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Health insurance rising $1,000 per year
August 17, 2009 - Jim Anderson
How high might health insurance costs go?
The Centers for Medicare and Medicaid Services reports that, without reforms, per capita medical costs are expected to increase 71 percent over the next decade.
Based on that, The Center for American Progress, a self-described progressive think tank, estimates that policy-holders can expect premiums for family policies to rise by nearly $1,000 per year in both Michigan and Wisconsin. There is also the possibility of higher deductibles and co-payments.
Michigan’s 2009 cost of $13,232 would rise to $22,579 by 2019. In Wisconsin, the 2009 cost of $13,471 would rise to $22,986.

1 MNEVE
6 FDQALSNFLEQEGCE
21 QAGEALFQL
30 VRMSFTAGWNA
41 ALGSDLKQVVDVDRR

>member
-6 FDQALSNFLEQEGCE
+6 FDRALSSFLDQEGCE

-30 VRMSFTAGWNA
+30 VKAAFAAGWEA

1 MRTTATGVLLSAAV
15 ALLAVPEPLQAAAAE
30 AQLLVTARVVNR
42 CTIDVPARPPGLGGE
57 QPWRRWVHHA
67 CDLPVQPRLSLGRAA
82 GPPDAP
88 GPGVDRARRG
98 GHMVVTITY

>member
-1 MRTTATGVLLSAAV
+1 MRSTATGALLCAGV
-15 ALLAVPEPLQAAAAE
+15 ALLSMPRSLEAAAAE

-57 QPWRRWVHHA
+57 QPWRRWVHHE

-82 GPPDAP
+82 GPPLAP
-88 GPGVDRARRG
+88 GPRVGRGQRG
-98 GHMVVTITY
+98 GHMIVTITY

To gain solid support for health care reform, the Obama administration needs to better demonstrate how it will keep premiums from rising so fast.
If the public debate continues to focus on the budget cost (and a myriad of distractions such as the bogus “death panels”), support for health care reform will keep slipping.
No one wants higher taxes, or further pressure on the deficit.
But how much longer can workers and employers endure rising insurance costs? The president has repeatedly said that doing nothing is the worst course of all, but he needs to deliver the goods on premium costs.
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